Tougher stance on drug and alcohol-related violence
The Senate today adopted a bill by Minister van der Steur (Security and Justice) improving the approach to violence committed by persons under influence of drugs or alcohol and allowing for tougher sentences to be imposed on perpetrators. The new regulations will enter into force in stages from 1 January 2017.
Suspects of a violent crime can expect to undergo heavier sentences if a so-called substance examination proves that they have been guilty of misconduct while under the influence of drugs or alcohol. The outcome of the examination is in such a case taken into account in the demand of the Public Prosecution Service and the sentence imposed by the court.
As official police reports do not by default state whether a suspect was under the influence of alcohol or drugs, at present, the courts usually do not know whether the suspect committed the violence while under influence and, thus, cannot take this into account when determining the sentence. The examination improves on the existing practice. It becomes easier to establish the amount of alcohol and drugs a suspect had taken. Another plus is that sanctions may be imposed as part of a suspended sentence to counter recidivism and addiction. An example of such a sanction would be an alcohol ban.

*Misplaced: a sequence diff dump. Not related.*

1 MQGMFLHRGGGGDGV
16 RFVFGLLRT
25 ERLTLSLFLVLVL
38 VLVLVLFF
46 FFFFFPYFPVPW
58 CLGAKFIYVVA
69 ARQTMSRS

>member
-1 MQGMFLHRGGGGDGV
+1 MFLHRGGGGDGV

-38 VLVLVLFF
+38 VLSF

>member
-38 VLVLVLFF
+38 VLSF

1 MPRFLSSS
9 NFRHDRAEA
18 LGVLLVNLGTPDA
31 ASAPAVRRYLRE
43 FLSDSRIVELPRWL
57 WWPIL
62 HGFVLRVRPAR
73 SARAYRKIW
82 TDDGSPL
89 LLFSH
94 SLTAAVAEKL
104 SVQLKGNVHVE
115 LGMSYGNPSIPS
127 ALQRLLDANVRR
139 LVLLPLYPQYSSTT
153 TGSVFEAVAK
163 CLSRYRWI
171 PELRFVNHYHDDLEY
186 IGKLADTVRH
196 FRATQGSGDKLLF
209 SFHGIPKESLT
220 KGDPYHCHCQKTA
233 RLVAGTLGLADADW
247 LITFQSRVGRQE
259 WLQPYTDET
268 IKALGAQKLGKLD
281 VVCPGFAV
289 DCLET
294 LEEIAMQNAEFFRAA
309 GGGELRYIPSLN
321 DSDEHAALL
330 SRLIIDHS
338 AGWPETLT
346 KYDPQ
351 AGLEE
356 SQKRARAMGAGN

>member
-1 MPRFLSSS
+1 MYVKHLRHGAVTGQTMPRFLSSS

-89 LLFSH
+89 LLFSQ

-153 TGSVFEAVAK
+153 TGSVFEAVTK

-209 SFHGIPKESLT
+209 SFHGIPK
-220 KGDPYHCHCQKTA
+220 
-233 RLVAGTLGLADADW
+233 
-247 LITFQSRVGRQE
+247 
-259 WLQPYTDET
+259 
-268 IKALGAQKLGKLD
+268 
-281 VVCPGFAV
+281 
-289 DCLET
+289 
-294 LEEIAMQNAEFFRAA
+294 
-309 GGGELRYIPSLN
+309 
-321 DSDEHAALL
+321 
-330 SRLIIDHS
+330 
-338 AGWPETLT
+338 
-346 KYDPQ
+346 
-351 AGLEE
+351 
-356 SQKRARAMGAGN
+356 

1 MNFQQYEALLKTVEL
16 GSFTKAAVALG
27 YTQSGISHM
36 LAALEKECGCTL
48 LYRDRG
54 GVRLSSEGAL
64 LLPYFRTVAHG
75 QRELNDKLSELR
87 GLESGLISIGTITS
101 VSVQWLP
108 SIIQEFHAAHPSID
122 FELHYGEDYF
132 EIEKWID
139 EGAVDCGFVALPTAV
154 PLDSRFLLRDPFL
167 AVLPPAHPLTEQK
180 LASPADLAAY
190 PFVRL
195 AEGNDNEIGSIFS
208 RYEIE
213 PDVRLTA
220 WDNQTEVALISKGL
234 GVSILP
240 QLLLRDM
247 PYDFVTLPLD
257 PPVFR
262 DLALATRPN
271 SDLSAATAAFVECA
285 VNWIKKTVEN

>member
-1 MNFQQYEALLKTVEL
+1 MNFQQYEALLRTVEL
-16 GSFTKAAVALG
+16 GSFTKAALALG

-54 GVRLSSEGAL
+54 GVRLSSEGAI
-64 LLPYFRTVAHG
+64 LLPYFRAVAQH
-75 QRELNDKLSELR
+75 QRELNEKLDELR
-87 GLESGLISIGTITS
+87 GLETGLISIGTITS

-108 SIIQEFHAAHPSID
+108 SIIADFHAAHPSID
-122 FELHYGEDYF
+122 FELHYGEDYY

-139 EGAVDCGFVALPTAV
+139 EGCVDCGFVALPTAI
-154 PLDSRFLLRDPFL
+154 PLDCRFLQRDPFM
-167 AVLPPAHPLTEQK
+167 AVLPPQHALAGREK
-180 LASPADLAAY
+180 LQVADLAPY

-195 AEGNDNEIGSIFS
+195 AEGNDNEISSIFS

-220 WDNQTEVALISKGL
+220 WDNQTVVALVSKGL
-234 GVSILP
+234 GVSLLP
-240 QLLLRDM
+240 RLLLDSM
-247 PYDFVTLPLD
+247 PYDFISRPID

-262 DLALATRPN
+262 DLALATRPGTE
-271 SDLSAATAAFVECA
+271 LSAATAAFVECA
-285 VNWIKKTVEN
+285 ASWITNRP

The substance examination will not be performed only in case someone is suspected of having committed a violent crime, like abuse, public violence and sex crimes, but also in case of a suspicion of them having committed vandalism. In addition, there need to be indications that the violent crime was committed while the perpetrator was under the influence of alcohol or drugs. This means that the police may not perform the examination by default for each violent crime.